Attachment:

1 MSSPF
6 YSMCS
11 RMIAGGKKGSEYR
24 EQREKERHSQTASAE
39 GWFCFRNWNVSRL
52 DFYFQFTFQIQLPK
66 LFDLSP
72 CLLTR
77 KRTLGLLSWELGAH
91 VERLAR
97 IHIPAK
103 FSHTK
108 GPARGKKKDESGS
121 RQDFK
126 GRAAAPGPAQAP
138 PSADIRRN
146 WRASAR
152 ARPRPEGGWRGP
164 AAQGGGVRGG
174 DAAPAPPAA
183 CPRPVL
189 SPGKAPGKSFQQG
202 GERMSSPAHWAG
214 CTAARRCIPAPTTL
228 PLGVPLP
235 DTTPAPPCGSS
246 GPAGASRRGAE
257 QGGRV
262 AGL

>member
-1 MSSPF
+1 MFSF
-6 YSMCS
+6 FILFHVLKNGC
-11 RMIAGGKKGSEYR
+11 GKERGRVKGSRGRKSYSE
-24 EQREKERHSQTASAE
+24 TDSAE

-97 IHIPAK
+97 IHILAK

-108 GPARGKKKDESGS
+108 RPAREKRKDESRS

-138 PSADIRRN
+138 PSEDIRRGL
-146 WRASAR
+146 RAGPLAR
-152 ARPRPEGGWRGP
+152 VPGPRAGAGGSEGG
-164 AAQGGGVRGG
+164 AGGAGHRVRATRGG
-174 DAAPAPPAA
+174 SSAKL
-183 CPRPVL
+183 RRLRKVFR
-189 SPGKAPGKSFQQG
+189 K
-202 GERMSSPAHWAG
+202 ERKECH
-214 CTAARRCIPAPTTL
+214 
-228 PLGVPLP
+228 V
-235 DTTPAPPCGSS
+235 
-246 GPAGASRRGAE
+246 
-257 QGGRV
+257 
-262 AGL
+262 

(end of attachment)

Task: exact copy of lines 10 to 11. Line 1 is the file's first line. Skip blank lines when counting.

91 VERLAR
97 IHIPAK